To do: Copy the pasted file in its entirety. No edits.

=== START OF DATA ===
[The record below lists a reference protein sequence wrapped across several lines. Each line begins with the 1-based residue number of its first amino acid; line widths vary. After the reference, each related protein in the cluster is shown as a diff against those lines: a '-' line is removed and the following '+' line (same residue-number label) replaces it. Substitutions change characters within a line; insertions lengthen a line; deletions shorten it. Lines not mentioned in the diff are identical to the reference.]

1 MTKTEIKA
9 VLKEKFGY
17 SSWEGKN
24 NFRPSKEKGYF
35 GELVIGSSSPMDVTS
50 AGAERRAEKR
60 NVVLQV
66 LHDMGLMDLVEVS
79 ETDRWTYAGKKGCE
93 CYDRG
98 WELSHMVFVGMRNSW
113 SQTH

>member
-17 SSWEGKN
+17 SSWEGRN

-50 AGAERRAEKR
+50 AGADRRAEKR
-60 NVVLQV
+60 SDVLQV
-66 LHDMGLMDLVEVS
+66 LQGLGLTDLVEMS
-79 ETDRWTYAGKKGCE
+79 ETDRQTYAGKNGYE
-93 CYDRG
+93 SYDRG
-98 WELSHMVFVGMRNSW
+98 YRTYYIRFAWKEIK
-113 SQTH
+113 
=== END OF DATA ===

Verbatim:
[The record below lists a reference protein sequence wrapped across several lines. Each line begins with the 1-based residue number of its first amino acid; line widths vary. After the reference, each related protein in the cluster is shown as a diff against those lines: a '-' line is removed and the following '+' line (same residue-number label) replaces it. Substitutions change characters within a line; insertions lengthen a line; deletions shorten it. Lines not mentioned in the diff are identical to the reference.]

1 MTKTEIKA
9 VLKEKFGY
17 SSWEGKN
24 NFRPSKEKGYF
35 GELVIGSSSPMDVTS
50 AGAERRAEKR
60 NVVLQV
66 LHDMGLMDLVEVS
79 ETDRWTYAGKKGCE
93 CYDRG
98 WELSHMVFVGMRNSW
113 SQTH

>member
-17 SSWEGKN
+17 SSWEGRN

-50 AGAERRAEKR
+50 AGADRRAEKR
-60 NVVLQV
+60 SDVLQV
-66 LHDMGLMDLVEVS
+66 LQGLGLTDLVEMS
-79 ETDRWTYAGKKGCE
+79 ETDRQTYAGKNGYE
-93 CYDRG
+93 SYDRG
-98 WELSHMVFVGMRNSW
+98 YRTYYIRFAWKEIK
-113 SQTH
+113 